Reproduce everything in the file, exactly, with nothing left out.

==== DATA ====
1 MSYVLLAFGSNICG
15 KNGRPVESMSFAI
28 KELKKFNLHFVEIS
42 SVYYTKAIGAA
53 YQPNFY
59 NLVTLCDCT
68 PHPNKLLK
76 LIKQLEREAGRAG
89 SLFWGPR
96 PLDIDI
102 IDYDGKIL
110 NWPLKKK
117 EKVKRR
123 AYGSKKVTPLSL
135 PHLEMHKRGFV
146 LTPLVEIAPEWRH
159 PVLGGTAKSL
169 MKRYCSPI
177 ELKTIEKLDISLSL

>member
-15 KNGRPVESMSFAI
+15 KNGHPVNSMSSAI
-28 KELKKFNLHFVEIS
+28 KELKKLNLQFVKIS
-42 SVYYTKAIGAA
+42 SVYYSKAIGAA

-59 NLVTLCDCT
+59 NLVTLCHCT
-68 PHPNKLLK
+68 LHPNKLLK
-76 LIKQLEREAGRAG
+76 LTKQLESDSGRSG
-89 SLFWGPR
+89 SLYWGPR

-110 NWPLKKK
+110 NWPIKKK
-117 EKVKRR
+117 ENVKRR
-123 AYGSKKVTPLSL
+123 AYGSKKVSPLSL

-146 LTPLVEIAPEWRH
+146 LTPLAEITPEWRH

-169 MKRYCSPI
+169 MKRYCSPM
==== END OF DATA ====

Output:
1 MSYVLLAFGSNICG
15 KNGRPVESMSFAI
28 KELKKFNLHFVEIS
42 SVYYTKAIGAA
53 YQPNFY
59 NLVTLCDCT
68 PHPNKLLK
76 LIKQLEREAGRAG
89 SLFWGPR
96 PLDIDI
102 IDYDGKIL
110 NWPLKKK
117 EKVKRR
123 AYGSKKVTPLSL
135 PHLEMHKRGFV
146 LTPLVEIAPEWRH
159 PVLGGTAKSL
169 MKRYCSPI
177 ELKTIEKLDISLSL

>member
-15 KNGRPVESMSFAI
+15 KNGHPVNSMSSAI
-28 KELKKFNLHFVEIS
+28 KELKKLNLQFVKIS
-42 SVYYTKAIGAA
+42 SVYYSKAIGAA

-59 NLVTLCDCT
+59 NLVTLCHCT
-68 PHPNKLLK
+68 LHPNKLLK
-76 LIKQLEREAGRAG
+76 LTKQLESDSGRSG
-89 SLFWGPR
+89 SLYWGPR

-110 NWPLKKK
+110 NWPIKKK
-117 EKVKRR
+117 ENVKRR
-123 AYGSKKVTPLSL
+123 AYGSKKVSPLSL

-146 LTPLVEIAPEWRH
+146 LTPLAEITPEWRH

-169 MKRYCSPI
+169 MKRYCSPM